What Are Property Taxes?
Property taxes are a central part of home ownership. They fund everything from county hospitals to local schools. Usually, taxes go straight to local authorities through the mortgage’s escrow account. Otherwise, they come from the homeowner directly.
Are Property Taxes Deductible?
Sometimes. You can often deduct state and local property taxes for tax relief purposes. However, it’s not always possible to do this. Financial limits may also apply.
The Mortgage Mark team is happy to answer any questions you might have about reducing your property tax.
Home Property Tax: How to Calculate a Home’s Value
How are property taxes calculated? It comes down to the home’s value.
There are three ways to value a home. The valuation determines the tax payable, so the calculations matter.
- Market value: The amount someone is actually willing to pay for the home.
- Home loan appraised value: The lender values your home based on market comps.
- Central Appraisal District (CAD) tax value: The county decides how much your home is worth for tax purposes.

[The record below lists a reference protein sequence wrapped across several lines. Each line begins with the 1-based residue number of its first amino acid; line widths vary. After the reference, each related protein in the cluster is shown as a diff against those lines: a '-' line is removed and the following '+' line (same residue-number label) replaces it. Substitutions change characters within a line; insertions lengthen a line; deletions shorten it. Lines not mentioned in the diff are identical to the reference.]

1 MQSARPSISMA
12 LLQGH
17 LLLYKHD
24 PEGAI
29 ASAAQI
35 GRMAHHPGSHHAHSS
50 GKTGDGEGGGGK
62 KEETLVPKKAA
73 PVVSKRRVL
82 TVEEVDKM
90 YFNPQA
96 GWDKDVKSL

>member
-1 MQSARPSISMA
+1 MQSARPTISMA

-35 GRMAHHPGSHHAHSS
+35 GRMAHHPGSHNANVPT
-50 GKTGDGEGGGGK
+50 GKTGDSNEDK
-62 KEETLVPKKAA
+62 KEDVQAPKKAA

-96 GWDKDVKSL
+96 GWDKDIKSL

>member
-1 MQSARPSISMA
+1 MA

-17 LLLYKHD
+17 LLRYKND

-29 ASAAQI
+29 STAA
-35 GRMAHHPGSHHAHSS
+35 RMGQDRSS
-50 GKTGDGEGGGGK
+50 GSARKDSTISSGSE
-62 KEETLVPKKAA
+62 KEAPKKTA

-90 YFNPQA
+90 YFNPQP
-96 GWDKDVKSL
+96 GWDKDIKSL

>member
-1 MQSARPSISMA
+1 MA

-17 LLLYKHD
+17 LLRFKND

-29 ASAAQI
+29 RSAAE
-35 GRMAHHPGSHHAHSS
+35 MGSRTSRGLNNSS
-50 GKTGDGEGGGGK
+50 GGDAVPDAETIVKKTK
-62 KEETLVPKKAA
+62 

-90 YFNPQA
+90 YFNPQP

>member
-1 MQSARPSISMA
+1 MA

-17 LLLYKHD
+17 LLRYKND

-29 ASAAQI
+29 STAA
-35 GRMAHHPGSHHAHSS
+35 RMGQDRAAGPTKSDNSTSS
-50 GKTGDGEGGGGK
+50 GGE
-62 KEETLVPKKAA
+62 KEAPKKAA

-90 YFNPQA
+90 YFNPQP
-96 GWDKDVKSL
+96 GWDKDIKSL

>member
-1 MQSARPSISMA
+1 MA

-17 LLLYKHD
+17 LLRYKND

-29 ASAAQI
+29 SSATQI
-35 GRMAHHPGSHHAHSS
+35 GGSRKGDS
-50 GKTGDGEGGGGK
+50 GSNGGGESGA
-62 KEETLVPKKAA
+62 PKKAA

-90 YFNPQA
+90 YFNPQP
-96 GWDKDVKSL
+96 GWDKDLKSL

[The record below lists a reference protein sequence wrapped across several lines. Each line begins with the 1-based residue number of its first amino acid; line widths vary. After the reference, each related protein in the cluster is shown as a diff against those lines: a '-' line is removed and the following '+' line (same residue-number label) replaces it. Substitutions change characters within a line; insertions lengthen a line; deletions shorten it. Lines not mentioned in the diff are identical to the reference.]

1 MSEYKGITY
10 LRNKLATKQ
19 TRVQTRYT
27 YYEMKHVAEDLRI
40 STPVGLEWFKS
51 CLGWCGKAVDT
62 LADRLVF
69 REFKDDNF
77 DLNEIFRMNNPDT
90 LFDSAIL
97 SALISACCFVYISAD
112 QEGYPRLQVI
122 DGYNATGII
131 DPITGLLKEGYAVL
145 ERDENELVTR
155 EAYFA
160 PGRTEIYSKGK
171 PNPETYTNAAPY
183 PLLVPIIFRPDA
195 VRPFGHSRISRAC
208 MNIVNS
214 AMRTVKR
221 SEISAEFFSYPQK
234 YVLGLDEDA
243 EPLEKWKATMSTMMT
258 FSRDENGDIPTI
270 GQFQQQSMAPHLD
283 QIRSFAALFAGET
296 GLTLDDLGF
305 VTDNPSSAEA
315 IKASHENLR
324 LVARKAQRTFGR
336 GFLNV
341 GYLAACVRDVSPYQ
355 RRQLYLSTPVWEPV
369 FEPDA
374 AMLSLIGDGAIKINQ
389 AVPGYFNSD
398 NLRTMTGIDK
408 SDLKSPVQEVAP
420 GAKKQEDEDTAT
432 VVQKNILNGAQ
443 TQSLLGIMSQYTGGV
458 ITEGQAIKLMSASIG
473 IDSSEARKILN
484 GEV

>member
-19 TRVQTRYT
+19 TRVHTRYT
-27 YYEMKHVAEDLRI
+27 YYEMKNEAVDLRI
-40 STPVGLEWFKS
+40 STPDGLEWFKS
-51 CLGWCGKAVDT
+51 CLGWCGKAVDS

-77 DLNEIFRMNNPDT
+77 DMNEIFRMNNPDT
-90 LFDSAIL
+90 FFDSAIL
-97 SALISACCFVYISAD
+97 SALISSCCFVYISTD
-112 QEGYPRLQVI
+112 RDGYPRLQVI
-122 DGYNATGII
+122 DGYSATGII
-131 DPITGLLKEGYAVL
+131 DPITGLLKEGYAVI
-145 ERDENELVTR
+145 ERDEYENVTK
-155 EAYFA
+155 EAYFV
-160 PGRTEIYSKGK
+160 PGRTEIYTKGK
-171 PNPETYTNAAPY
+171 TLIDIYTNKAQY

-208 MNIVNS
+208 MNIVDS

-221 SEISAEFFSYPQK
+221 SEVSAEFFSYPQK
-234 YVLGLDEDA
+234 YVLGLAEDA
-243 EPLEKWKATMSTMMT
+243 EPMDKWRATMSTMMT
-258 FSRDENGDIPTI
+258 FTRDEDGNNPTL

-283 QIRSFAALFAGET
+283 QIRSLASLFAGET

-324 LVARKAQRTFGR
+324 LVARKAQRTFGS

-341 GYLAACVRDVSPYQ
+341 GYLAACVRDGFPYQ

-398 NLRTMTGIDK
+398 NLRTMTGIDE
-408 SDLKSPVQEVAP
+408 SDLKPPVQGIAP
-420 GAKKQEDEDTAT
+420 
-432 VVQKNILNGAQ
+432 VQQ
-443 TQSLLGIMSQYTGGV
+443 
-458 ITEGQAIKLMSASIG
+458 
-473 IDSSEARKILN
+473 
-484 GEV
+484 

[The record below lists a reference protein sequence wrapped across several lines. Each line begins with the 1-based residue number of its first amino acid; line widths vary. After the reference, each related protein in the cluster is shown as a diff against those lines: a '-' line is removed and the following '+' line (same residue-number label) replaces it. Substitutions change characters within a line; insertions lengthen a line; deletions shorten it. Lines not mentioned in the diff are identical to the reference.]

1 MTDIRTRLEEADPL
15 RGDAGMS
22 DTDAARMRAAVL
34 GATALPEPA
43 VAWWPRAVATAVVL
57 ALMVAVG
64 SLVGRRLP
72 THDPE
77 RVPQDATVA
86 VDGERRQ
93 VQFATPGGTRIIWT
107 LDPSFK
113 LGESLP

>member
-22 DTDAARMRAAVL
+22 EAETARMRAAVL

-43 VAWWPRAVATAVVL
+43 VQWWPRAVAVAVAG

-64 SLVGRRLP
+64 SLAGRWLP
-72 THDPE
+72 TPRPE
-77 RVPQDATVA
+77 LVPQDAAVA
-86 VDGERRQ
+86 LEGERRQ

Property Tax and Central Appraisal Districts (CAD)
Central Appraisal Districts (CADs) are responsible for assessing the tax value of a home.
During the first year or two of home ownership, the tax value is generally comparable to the sales price of the home. It’s also worth noting that the CAD does not receive any information relating to the mortgage appraisal. Furthermore, the appraiser doesn’t take the CAD’s valuation into consideration either.
Central Appraisal Districts determine tax values once a year. In Texas, the CADs assess tax values around March and allow homeowners to protest these tax valuations through April or May. Ideally, you want a low tax value to lower your tax obligation. The tax valuation doesn’t impact your market value or appraisal value.
CAD websites are helpful tools to research estimated property taxes. They also provide other helpful information about a home. CADs websites provide the county’s value assessment for a home. While this may not be indicative of the true market value of the home, it is the basis for property tax calculations.
See the “Helpful Links and Tax Calculator” section at the bottom of this page for the most common counties in the north Texas area.
Property Tax Calculations
Let’s take a closer look at how to work out tax rates.
To calculate the amount of property taxes on a home you’ll need to know three pieces of information:
- The CAD’s assessed value of the home
- The tax rates
- Applicable exemptions
With this in mind, let’s consider property tax rates.
Property Tax Rates
In north Texas, tax rates range between around 2.1% and 2.8%. We typically use 2.3% to 2.5% for rough estimates. An example of a tax rate breakdown is: